Cheaper alternative to KL-Singapore high speed rail will cost $6b instead of $20b

Cheaper alternative to KL-Singapore high speed rail will cost $6b instead of $20b
PHOTO: Edelman

PETALING JAYA - An alternative proposal to have a railway link to Singapore by upgrading the present infrastructure will only cost the government RM20bil (S$6.76 billion) – much lower than the high speed rail (HSR) project which will cost between RM60bil and RM70bil (S$20 billion to 23 billion).

The proposal will also save the government some RM500mil as it will not need to re-negotiate with Singapore since the plans that have been put in place by the authorities in the republic will not be disrupted.

According to sources, the Council of Eminent Persons (CEP) has been briefed on the alternative plan that utilises the existing double-track infrastructure of Keretapi Tanah Melayu (KTM).

The only major difference is the travelling time of 130 minutes to Singapore compared with 90 minutes by the HSR.

However, consultants said that the travelling time might be reduced with new locomotives that are able to travel at a higher speed without compromising on safety.

This could be made possible if the government were to allow third parties to operate rail lines owned by KTM.

“The third parties would be prepared to invest in better locomotives and run operations on a commercial basis.

“Travel time can potentially be reduced,” said a consultant.

Notwithstanding the travel time, the key feature of the alternative proposal of utilising and upgrading existing railway infrastructure would bring about good rail connectivity to Singapore at a substantially lower cost.

“Cost will be shaved by more than RM50bil, which is 70% lower compared with (building) the HSR. This does not include land acquisition cost and possible cost overruns incurred by the HSR project.

“The upgrading of the existing railway tracks would involve minimal land acquisition, minimal disruption to existing system and complement the entire national railway network.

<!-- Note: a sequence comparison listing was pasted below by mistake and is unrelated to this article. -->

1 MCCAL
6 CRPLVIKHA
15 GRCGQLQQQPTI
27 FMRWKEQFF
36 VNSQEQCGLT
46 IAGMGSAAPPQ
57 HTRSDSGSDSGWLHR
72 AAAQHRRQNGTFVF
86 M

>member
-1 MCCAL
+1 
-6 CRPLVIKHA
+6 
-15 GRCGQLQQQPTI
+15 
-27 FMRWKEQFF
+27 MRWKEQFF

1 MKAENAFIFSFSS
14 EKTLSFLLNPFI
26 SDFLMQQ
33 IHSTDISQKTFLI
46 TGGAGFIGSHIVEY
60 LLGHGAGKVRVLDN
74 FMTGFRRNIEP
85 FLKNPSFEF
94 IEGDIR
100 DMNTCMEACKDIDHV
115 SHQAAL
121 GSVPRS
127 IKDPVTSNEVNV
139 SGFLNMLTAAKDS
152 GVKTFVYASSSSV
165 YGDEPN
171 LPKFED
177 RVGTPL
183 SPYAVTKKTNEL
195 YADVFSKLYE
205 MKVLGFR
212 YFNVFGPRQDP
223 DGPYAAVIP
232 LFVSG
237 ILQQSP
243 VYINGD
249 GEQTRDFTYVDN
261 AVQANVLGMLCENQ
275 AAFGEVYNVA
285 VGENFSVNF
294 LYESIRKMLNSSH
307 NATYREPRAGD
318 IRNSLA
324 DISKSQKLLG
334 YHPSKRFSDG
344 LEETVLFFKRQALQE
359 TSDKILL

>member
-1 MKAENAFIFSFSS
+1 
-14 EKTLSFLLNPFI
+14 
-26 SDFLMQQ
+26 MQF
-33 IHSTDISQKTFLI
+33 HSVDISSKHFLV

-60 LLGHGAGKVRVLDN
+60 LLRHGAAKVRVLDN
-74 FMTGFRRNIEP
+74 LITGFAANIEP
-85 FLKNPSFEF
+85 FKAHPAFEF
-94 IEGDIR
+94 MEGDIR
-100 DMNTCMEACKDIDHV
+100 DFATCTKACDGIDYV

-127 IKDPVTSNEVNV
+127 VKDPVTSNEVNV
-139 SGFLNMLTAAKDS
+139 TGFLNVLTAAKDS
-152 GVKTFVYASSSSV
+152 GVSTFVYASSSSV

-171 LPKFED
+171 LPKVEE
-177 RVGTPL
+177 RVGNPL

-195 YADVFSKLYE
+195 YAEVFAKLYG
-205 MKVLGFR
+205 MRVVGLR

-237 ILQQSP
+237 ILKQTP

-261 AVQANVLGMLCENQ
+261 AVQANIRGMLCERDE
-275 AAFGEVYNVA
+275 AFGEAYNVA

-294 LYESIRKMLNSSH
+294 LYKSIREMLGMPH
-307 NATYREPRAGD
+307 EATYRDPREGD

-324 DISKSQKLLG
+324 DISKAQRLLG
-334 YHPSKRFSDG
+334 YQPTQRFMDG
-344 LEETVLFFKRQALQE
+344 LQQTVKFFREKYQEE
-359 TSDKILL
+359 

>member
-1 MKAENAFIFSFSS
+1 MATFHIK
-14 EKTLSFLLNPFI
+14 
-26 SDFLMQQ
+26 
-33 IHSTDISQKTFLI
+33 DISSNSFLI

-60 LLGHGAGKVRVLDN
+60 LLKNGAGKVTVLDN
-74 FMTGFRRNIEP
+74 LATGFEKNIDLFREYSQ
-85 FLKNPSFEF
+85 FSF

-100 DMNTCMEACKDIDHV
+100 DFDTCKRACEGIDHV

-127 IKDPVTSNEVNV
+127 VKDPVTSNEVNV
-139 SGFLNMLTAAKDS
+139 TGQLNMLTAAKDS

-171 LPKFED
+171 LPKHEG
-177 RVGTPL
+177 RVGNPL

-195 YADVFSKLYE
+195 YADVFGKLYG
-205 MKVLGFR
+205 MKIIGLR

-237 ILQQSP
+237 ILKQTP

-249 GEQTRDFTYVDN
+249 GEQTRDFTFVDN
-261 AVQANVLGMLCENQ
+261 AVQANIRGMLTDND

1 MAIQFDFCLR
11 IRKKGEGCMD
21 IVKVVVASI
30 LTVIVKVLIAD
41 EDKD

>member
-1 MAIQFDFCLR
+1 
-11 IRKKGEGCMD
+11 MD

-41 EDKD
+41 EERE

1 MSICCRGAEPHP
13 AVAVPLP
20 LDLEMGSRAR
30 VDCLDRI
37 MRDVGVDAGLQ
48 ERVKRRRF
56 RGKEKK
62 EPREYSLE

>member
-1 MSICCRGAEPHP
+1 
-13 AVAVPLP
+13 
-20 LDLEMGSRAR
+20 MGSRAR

“It would not lead to a duplication of railway lines,” said sources.

The HSR is one of two projects that had been taken off the shelf for the time being under the Pakatan Harapan government led by Tun Dr Mahathir Mohamad.

The other is phase three of the Mass Rapid Transit project.

Dr Mahathir had said that the distance between Malaysia and Singapore is short at only 350km and if the existing railway infrastructure is upgraded, it can improve travel time significantly.

The CEP is helping the government achieve its election promises within the first 100 days. High on the list of the CEP is to look into areas where the government can save cost, without compromising on quality, and improve governance as well as the handling of public finances.

The constraints on public spending came about amid the move to abolish the goods and services tax and revelation that the federal government debt is more than RM1 trillion.

Sources said central to the upgrading plans of the existing KTM network was to improve the existing double track infrastructure whereby it could cater for standard gauge and meter gauge trains.

This can be done by putting up a single line next to existing double track.

“Effectively, the tracks will be able to cater for trains running on standard gauge and meter gauge, which is the existing infrastructure,” said a source.

Meter gauge tracks are narrower, which causes the train to travel at a slower speed. In contrast, standard gauge tracks are wider and allow trains to travel at a higher speed. They also provide more stability.

The HSR, between Malaysia and Singapore, is to run on a completely new alignment and travels at speed of 320km per hour.

The alternative plan is to upgrade the existing railway tracks by using most of the railway alignments. The travelling speed with standard gauge trains is about 200km per hour.

Sources said that upgrading the existing infrastructure would be cheaper compared with the suggestion by some quarters to extend the Express Rail Link (ERL) from the KL International Airport (KLIA) to Singapore, a venture that could potentially cost at least RM30bil.

“The suggested ERL extension plan would involve a completely new alignment from KLIA and there is not much of a difference in travelling time compared with the plan to upgrade the existing infrastructure,” said a source.

The ERL is operated jointly by YTL Group and Lembaga Tabung Haji. It is a line currently servicing the Kuala Lumpur Sentral to KLIA route via stations in Bandar Tasik Selatan and Cyberjaya. ERL has said that it is prepared to extend the line to Melaka if the government approves the plan.

“The advantage for the ERL is that there is an existing station that can be upgraded to incorporate an immigration clearance check post,” said a source.

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